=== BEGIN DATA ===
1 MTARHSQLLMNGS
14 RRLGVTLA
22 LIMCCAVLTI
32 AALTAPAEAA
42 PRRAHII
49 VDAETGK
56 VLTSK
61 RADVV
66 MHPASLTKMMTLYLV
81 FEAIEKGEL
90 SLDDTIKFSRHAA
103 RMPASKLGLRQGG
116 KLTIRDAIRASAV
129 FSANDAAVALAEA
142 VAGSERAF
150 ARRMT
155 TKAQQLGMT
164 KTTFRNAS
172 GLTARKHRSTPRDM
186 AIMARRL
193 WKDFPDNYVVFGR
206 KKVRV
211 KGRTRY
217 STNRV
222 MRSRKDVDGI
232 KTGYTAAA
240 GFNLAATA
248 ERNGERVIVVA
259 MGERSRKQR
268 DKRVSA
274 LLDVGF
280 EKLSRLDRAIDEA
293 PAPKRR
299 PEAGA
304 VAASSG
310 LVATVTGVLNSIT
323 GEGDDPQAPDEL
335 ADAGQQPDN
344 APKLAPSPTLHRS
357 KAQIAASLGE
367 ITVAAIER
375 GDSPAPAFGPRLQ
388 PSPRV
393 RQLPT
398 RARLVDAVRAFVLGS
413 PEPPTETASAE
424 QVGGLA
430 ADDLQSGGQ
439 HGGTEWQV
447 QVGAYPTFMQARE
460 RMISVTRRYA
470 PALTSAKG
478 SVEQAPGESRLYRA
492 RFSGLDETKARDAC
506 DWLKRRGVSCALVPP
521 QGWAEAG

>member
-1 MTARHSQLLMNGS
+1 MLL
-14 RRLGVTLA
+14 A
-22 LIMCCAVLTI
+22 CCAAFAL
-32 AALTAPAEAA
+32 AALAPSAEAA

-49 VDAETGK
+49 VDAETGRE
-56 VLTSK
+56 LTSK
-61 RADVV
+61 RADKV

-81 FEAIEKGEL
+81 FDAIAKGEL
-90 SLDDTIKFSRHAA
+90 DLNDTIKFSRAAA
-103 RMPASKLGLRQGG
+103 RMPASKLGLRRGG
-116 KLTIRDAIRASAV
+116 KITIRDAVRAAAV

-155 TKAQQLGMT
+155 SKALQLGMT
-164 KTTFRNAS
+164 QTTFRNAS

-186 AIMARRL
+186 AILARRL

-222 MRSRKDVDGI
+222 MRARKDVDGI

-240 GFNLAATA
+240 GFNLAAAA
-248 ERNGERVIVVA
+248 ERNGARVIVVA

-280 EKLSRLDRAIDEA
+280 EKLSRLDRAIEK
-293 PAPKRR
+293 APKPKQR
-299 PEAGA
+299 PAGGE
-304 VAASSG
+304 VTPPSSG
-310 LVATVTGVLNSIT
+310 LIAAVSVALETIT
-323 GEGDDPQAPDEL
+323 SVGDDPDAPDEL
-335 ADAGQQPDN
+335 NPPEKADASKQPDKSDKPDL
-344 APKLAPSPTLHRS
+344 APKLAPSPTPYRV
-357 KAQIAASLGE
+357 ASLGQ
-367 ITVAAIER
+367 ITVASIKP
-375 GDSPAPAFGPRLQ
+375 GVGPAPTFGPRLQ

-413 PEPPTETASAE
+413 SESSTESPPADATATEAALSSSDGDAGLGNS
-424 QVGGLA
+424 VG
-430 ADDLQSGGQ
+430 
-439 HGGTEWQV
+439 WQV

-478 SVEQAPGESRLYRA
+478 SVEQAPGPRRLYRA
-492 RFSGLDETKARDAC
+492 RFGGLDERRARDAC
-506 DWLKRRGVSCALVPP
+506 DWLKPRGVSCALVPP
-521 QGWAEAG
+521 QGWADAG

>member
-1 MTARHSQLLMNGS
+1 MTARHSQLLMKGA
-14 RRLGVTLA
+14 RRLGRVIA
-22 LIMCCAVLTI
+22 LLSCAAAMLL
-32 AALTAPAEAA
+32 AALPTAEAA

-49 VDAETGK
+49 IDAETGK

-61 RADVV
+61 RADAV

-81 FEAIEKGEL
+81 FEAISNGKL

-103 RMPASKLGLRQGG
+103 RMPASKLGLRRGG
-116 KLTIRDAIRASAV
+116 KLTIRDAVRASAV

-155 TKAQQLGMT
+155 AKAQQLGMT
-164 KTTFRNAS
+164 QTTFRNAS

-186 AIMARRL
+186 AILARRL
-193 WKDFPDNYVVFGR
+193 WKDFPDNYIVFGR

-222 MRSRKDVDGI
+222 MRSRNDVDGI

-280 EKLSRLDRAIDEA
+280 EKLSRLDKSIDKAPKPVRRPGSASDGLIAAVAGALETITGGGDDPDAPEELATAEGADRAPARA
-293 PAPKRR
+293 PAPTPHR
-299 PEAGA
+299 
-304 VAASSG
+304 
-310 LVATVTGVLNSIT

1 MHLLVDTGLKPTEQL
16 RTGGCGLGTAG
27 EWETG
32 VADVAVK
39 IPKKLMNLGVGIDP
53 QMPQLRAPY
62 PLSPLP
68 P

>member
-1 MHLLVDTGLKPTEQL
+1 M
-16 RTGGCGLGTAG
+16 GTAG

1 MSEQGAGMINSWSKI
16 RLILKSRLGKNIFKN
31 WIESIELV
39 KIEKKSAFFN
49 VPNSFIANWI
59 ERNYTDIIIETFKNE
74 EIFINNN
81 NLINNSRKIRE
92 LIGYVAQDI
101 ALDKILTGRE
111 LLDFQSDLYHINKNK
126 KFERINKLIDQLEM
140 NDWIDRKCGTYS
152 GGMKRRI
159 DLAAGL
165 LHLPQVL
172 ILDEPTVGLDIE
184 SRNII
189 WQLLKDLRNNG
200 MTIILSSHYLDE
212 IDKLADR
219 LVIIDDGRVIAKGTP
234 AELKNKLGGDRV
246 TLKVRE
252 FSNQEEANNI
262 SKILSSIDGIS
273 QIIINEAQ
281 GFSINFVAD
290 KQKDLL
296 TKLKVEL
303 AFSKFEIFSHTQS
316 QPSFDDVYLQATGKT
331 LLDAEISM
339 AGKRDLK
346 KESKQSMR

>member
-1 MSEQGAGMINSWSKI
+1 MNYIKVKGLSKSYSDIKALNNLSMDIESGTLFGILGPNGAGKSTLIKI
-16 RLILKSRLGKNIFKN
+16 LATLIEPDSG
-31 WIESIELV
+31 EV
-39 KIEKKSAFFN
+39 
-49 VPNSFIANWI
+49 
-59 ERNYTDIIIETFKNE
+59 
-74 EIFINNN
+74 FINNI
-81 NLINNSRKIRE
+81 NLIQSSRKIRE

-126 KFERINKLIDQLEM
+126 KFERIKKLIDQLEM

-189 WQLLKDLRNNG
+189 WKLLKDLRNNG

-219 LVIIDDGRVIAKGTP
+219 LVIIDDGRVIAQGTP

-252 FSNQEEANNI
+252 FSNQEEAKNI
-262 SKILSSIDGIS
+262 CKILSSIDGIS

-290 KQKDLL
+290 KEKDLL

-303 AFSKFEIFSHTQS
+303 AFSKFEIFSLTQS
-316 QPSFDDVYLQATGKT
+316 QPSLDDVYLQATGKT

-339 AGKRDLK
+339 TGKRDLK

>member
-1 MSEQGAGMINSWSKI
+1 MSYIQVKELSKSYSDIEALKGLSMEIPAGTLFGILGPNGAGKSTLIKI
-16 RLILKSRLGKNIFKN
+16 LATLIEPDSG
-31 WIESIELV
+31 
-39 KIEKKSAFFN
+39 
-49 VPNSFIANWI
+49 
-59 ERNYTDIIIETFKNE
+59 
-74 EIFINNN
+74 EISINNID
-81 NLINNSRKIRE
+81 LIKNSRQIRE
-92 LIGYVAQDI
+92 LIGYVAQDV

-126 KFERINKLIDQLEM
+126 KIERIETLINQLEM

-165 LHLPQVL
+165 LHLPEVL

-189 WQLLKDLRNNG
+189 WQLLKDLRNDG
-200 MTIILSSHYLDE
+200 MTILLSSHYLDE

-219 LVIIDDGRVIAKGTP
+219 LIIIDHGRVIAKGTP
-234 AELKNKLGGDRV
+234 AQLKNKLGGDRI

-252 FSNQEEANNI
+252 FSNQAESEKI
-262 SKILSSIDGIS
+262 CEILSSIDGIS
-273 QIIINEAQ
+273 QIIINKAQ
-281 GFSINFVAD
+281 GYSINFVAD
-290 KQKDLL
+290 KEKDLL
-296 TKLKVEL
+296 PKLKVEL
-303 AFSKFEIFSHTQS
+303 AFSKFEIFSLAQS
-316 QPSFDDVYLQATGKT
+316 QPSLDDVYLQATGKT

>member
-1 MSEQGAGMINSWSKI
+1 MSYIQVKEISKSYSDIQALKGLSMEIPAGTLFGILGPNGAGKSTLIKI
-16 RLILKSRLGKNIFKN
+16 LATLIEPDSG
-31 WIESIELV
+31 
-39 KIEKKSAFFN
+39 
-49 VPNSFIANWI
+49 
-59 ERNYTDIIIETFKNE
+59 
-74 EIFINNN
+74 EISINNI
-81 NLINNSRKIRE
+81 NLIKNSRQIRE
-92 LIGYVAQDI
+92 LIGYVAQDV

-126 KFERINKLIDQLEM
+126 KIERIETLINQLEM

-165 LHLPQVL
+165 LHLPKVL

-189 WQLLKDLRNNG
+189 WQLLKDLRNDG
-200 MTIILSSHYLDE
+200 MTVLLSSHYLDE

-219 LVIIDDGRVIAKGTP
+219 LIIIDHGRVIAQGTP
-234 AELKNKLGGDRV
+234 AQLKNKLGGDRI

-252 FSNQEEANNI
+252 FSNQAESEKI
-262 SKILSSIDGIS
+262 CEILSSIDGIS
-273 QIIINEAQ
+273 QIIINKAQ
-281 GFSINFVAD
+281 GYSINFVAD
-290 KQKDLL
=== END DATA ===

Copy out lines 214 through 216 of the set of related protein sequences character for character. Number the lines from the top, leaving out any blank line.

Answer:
339 AGKRDLK
346 KESKQSMR

>member